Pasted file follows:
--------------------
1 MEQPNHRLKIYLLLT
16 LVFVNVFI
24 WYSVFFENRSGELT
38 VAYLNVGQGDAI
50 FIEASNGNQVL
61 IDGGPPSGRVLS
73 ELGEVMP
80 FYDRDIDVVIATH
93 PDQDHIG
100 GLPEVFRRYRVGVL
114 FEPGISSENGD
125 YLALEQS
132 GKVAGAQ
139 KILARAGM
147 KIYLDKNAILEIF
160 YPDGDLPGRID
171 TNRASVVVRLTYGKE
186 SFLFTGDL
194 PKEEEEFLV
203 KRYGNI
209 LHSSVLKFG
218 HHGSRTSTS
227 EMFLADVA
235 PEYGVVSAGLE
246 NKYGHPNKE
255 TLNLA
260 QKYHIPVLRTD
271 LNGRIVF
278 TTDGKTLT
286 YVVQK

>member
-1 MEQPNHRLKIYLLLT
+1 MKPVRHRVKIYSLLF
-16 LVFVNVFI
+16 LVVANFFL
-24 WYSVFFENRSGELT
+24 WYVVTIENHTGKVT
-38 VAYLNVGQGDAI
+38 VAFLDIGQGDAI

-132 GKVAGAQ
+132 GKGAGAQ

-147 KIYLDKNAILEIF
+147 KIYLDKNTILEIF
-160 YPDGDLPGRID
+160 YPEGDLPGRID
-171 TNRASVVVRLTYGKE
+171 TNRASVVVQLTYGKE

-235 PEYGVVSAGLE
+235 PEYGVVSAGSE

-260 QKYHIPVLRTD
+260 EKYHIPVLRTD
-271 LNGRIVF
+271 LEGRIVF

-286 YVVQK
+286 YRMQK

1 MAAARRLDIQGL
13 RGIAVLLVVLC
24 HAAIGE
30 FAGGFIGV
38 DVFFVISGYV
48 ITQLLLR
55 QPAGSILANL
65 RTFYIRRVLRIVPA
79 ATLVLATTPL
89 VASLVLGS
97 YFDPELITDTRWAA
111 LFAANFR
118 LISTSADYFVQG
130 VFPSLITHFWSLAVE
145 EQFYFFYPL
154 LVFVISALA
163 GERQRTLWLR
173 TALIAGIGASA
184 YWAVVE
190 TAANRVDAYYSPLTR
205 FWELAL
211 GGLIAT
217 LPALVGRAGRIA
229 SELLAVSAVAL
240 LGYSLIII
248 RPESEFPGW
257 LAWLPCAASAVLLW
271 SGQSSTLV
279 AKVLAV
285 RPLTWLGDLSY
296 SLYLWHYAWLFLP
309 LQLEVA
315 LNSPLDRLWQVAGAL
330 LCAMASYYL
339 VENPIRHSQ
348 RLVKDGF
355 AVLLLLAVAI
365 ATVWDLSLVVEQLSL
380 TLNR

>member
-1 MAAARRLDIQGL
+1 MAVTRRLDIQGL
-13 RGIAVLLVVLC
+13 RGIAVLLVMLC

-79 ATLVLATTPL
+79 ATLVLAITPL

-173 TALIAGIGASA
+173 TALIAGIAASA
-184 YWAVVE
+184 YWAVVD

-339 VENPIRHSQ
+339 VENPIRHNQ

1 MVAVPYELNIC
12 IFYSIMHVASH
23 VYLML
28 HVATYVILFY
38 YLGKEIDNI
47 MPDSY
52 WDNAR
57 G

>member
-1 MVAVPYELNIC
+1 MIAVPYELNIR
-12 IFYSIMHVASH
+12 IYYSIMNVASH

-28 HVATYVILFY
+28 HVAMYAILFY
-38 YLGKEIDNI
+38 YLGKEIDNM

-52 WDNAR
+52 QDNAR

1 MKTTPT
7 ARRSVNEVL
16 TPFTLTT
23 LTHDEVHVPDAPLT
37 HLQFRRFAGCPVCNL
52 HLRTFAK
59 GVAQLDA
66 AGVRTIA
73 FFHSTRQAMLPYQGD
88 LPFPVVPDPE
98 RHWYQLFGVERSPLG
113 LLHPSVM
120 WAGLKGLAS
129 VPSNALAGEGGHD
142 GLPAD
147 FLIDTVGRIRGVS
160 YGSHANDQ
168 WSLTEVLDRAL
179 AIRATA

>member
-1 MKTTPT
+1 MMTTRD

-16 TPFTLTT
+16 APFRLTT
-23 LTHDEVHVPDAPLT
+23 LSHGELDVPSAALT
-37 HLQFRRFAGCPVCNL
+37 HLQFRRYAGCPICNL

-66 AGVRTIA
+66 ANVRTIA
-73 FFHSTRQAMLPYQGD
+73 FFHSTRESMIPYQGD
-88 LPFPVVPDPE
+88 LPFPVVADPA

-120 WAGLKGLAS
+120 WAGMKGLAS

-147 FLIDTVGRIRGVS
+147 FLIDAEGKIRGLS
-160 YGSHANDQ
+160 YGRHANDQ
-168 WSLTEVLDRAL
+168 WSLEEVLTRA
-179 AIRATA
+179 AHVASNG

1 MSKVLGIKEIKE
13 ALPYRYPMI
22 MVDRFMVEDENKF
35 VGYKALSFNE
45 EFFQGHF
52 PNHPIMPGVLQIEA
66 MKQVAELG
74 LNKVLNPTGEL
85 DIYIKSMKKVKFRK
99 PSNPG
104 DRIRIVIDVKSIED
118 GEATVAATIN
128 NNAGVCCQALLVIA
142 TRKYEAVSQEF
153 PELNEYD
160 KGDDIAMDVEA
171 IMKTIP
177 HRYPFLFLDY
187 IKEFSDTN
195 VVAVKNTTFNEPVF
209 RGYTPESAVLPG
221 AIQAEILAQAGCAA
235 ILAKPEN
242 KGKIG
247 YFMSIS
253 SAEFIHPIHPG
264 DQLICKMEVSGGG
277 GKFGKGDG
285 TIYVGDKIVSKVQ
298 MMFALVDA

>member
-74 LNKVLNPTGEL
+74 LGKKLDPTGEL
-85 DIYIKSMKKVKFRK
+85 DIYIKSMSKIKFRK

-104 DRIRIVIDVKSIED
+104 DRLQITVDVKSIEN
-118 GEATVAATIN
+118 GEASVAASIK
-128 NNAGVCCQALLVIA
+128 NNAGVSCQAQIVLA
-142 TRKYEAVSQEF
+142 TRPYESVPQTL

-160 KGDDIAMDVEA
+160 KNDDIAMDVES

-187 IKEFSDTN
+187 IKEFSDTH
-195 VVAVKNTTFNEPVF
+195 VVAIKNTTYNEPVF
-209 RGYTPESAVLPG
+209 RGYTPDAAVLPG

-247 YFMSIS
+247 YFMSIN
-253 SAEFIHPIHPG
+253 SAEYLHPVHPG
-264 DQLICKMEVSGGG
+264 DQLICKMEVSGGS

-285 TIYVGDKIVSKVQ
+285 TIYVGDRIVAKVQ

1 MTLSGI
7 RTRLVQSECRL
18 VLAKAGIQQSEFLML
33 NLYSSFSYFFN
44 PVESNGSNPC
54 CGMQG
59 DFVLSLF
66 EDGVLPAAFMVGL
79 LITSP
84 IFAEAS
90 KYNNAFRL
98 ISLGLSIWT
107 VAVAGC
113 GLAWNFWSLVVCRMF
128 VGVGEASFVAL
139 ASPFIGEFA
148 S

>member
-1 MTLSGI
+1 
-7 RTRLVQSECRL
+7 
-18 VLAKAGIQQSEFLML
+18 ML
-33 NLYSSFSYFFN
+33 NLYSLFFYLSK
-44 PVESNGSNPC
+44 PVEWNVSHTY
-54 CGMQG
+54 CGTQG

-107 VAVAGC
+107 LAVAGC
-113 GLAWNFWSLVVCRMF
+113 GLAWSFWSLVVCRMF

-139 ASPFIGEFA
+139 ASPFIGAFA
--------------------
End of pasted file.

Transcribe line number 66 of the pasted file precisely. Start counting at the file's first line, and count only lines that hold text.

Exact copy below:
97 YFDPELITDTRWAA